His quest to help people would lead him to complete his M.D. at SUNY Downstate Medical Center and his Masters in Public Health at the Harvard T. H. Chan School of Public Health. Not only has he helped people as a practicing physician, he wrote “Navigating the Code: Transforming the Patient-Physician Journey”, a look at how healthcare can be improved for many through the power of information technology as its greatest problem-solver. He is currently President of DocsNetwork Ltd. and previously worked with the National Institutes of Health, UK National Health Service, McKesson, Infor, and Salesforce/Tableau.
But there’s Barry’s personal journey that ran like a necessary current alongside his desire to help others too.
He watched his father endure and eventually die from prostate cancer at age 63. The struggle remains clear in his mind. “He really, really suffered for three years with that cancer. And I said ‘I need to do something to get involved to honor him.’”
In 1985, Barry began his volunteer efforts and signed up to ride in the Pan-Mass Challenge (PMC), a 2 day 192 mile ride from Sturbridge in central Massachusetts to Provincetown at the tip of Cape Cod. Since its inception in 1980, the PMC has given more than $900 million to the Dana-Farber Cancer institute (DFCI) . The DFCI is ranked as the #4 cancer center in the world. In 2022, the PMC gave $69 million to DFCI with 100% of every dollar raised by the 5,000+ riders going directly to the DFCI’s charity arm, the Jimmy Fund. The PMC raises more money than any other athletic charity in the U.S.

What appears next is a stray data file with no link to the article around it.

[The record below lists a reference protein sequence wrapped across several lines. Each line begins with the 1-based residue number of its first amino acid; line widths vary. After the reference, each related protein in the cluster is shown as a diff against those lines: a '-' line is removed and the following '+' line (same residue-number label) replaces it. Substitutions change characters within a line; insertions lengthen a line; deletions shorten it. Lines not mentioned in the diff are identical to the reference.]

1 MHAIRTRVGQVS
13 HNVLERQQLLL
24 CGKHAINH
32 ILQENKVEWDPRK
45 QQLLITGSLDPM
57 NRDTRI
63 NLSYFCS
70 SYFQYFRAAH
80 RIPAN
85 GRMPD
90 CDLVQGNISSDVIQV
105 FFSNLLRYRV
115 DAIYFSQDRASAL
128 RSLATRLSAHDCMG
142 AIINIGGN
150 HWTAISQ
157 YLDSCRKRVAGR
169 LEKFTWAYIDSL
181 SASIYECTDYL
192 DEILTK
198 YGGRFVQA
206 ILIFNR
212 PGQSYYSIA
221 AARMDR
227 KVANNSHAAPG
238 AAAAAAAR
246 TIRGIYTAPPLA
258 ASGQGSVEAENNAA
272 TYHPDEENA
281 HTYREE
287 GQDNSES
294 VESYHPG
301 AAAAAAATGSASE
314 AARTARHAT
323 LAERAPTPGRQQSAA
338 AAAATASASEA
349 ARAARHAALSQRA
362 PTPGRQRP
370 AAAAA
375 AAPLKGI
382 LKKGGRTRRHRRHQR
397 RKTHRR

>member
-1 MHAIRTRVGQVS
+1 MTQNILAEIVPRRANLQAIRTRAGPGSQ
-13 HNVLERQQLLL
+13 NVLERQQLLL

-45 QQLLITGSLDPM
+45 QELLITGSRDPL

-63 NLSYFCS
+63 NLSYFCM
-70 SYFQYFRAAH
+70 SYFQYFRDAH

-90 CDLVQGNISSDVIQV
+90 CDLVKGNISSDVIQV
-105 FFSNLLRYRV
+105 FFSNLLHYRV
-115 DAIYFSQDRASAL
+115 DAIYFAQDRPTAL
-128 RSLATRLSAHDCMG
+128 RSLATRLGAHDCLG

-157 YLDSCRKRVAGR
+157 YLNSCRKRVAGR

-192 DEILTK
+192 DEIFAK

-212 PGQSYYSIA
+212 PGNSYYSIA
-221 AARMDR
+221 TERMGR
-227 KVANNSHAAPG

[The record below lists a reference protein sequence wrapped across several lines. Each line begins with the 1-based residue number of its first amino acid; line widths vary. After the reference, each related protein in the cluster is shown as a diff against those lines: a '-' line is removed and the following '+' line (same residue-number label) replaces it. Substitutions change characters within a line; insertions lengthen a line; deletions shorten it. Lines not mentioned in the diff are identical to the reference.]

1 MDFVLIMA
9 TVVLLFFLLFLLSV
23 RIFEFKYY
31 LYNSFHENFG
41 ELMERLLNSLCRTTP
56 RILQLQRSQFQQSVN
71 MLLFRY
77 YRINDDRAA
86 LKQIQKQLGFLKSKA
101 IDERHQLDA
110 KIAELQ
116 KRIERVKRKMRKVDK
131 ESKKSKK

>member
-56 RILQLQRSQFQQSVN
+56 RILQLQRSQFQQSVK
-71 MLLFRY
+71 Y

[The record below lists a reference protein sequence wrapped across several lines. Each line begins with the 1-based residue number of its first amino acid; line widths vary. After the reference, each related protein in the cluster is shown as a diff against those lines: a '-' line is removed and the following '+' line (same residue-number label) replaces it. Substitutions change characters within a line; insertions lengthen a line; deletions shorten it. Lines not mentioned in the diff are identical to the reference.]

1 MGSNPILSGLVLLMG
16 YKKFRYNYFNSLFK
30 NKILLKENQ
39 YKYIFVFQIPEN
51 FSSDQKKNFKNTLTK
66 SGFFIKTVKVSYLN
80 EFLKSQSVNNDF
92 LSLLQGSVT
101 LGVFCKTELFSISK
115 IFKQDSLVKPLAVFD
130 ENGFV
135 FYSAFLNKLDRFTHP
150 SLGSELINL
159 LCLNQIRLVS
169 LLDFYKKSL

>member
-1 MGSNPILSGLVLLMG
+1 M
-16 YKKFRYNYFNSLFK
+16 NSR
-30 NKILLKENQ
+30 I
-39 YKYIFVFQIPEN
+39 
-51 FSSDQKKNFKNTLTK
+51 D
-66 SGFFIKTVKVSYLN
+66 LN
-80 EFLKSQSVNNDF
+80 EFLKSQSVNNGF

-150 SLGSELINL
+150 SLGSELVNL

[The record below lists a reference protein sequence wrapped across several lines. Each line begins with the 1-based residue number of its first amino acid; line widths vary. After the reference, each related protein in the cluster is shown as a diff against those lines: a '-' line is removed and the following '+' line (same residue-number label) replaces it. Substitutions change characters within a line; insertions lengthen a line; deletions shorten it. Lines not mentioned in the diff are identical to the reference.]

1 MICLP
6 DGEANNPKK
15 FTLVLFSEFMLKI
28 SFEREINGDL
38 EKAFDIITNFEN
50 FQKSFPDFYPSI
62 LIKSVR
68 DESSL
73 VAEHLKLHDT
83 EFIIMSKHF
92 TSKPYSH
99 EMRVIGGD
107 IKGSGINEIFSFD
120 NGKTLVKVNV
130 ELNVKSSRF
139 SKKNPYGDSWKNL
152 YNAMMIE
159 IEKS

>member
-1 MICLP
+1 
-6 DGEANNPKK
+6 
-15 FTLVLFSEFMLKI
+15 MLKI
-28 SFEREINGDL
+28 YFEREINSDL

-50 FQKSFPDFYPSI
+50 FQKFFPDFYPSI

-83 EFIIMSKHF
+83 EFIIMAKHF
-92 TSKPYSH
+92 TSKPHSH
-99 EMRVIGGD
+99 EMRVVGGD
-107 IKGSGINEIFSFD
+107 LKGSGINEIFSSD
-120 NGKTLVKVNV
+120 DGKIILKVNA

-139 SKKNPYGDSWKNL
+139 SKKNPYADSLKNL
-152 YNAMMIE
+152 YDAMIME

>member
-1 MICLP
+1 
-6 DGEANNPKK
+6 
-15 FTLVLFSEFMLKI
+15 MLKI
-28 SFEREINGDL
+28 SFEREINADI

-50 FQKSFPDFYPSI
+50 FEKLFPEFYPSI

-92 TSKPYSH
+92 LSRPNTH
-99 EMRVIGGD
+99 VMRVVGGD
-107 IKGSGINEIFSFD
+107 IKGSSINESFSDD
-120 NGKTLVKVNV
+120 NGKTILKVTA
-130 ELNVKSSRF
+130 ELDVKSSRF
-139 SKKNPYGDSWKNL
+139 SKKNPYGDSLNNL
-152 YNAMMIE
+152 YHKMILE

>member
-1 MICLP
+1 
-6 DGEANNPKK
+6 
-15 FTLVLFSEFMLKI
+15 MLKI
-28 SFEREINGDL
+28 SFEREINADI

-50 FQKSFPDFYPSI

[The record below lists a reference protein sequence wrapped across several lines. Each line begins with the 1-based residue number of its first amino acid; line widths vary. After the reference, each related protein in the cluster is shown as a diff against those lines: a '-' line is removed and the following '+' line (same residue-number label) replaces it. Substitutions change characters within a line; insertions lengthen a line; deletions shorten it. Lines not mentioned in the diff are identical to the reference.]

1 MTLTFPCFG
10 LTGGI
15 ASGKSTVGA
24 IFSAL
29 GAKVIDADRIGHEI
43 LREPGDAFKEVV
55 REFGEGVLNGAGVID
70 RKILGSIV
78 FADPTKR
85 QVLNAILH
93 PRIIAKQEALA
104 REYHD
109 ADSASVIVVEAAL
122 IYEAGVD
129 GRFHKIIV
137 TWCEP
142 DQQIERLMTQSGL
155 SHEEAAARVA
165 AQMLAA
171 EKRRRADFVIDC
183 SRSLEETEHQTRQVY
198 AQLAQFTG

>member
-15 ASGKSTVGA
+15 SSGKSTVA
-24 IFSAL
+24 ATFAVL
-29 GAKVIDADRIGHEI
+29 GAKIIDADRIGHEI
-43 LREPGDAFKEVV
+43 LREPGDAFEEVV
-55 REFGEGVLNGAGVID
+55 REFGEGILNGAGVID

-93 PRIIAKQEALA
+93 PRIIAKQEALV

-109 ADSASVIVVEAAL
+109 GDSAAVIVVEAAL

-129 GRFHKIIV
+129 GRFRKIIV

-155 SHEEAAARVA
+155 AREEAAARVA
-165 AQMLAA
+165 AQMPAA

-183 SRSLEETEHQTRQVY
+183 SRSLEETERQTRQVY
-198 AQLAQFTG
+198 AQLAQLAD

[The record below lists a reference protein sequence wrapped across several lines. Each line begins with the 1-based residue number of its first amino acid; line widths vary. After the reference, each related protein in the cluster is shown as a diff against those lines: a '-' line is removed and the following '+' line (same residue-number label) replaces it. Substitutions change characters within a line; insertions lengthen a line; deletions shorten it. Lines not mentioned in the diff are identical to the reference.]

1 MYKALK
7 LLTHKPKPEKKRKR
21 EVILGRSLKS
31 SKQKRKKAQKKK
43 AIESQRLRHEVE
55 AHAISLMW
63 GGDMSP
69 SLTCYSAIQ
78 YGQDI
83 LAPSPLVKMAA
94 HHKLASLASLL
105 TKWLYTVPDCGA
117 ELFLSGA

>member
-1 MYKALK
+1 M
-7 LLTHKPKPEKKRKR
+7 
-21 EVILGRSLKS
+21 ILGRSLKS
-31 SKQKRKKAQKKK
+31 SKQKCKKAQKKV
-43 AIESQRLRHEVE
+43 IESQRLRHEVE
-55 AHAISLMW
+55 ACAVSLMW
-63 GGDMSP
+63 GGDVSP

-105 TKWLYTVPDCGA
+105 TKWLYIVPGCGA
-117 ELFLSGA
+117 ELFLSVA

His nearly 40-year span of participating as a rider in the PMC strengthened his resolve by watching children and young adults at the finish line, or along the routes, cheer him on with signs depicting their thanks. His passion to ride to raise money is reflected back on those faces – their hope and determination to live life with cancer, to see another day, month, year.
Eventually, Barry himself was diagnosed twice with cancer, first in 2017 with prostate cancer and again in 2021 with a rare but treatable lymphoma. As a two-time survivor, he not only understands the physician’s journey, but better sees how the patient needs and deserves support, physically and emotionally.
Barry’s enthusiasm for giving back is personal, yet compassionate, as he’s been on both sides of the coin – as doctor and patient. “When you get that diagnosis, you feel completely lost. You have no control over anything. It’s in your physician’s hands, your therapist’s hands. You don’t know what the future is. By getting involved in an event like this, you feel that you have some control over what might happen to you.”
Return on Good: What is your philosophy of philanthropy?
Dr. Chaiken: When I think of being a philanthropist, I think about being part of my neighborhood, my community, my state, my country, and frankly, my world. But you have to be part of that larger community, and that means giving back, doing things that make the community, make the people around you, the people you know and the people you don’t know, better off. Philanthropy is part of that philosophy. Because that’s the legacy you have to offer. Now I’m not in a position where I have tens or hundreds of millions of dollars. So I can’t build a a new building for a hospital or create a school for people who might need special education. But I can do my little thing in my little space being focused to make a contribution and be a philanthropist.